In Christensen v. Thornton, 988 N.E.2d 471 (Mass. App. Ct. June 3, 2013), plaintiff suffered injuries when he caught his hand in an industrial exhaust fan while installing drywall in a customer’s home. The operating instructions supplied with the fan warned that if it was installed at a height of less than seven feet, it must be used with a guard in order to meet federal Occupational Safety and Health Administration safety standards, and a warning label to the same effect was affixed to all such fans. The fan’s manufacturer made a guard that could be purchased as a separate component, and guards made by other manufacturers also could be used, but the fan could not be purchased with a guard preinstalled. After acquiring the fan secondhand, the homeowner, a licensed electrician, temporarily mounted it to the frame of a door that opened at the top of a three-step stairway. The bottom of the fan was flush with the edge of the top step and the fan was parallel to the path of the stairs with its blades exposed. The homeowner did not obtain the operating instructions when he purchased the fan, and did not remember a warning label on it. However, he testified at deposition that even if he had seen such a warning, this would not have deterred him from installing the fan in the manner in which he did.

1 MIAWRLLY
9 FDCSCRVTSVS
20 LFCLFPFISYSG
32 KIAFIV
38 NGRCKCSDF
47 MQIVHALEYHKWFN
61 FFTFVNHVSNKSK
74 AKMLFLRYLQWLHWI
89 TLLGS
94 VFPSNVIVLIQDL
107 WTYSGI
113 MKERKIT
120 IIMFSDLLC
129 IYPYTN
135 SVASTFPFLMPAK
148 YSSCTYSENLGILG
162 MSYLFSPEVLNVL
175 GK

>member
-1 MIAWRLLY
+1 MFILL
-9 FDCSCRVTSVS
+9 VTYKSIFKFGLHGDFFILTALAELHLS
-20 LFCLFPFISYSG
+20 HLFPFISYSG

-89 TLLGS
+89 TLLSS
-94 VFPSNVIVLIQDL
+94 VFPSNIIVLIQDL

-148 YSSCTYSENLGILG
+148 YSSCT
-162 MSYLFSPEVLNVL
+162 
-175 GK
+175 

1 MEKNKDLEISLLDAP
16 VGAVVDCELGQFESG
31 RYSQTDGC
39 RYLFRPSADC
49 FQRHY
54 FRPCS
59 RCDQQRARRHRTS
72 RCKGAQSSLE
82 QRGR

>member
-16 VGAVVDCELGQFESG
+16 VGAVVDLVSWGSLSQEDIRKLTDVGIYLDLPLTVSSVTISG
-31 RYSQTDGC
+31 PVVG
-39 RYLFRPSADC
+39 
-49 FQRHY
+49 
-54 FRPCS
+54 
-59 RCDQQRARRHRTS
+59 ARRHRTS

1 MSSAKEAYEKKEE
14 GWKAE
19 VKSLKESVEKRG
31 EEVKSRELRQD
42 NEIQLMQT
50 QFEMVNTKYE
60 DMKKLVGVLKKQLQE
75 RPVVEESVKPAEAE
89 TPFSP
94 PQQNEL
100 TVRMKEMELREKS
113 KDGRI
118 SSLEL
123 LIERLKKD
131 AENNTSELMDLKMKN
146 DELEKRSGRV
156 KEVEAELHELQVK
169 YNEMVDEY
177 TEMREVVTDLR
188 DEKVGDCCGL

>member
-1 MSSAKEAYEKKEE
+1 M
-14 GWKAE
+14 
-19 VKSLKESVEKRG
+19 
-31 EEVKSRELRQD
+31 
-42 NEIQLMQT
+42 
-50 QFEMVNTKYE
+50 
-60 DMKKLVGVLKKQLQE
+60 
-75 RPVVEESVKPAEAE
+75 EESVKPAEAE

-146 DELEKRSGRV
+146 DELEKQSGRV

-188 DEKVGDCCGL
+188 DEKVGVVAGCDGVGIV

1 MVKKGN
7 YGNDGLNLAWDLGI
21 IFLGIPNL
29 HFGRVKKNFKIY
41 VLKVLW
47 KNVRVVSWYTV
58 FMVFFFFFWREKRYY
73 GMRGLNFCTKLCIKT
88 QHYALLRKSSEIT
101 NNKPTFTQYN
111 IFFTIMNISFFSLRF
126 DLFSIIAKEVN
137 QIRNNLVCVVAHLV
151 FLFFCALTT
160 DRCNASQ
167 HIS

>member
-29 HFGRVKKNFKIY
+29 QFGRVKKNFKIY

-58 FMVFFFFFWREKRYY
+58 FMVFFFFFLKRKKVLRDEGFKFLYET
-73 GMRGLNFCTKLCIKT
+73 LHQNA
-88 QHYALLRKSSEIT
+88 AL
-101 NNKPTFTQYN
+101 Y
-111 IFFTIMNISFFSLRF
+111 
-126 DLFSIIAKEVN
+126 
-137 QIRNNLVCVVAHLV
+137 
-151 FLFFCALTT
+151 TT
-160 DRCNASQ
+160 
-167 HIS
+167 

Plaintiff sued the homeowner and the fan’s manufacturer and distributor in Massachusetts Superior Court, alleging the fan was defectively designed and unreasonably dangerous because it did not have a pre-installed guard or safety clutch and defendants had failed to adequately warn of its dangers. Following plaintiff’s opening statement, but before any evidence was taken, the trial court dismissed plaintiff’s claims against the manufacturer and distributor as a matter of law. After the jury returned a verdict for plaintiff in the case against the homeowner, plaintiff appealed.

Affirming the trial court’s dismissal of plaintiff’s claims, the Massachusetts Appeals Court held the failure-to-warn claim could not succeed because the undisputed facts revealed that the dangers of operating the unguarded fan at ground level and immediately adjacent to the path of transit where plaintiff was working were objectively obvious, and thus plaintiff should have appreciated the danger substantially to the same extent as if a warning had been provided. Indeed, plaintiff testified at his deposition that he did not want to go anywhere near the unguarded fan because he was aware it posed serious dangers. The court also affirmed dismissal of the design defect claim because plaintiff had not offered an expert to substantiate that claim. While the court acknowledged no expert was needed for the jury to understand that a fan not equipped with a guard or safety clutch could cause serious injury, an expert was needed to assess whether adding such safety features would unduly interfere with the fan’s cost or performance, especially since it was made for commercial and industrial uses. Indeed, there was evidence that use of a guard does diminish the fan’s effectiveness.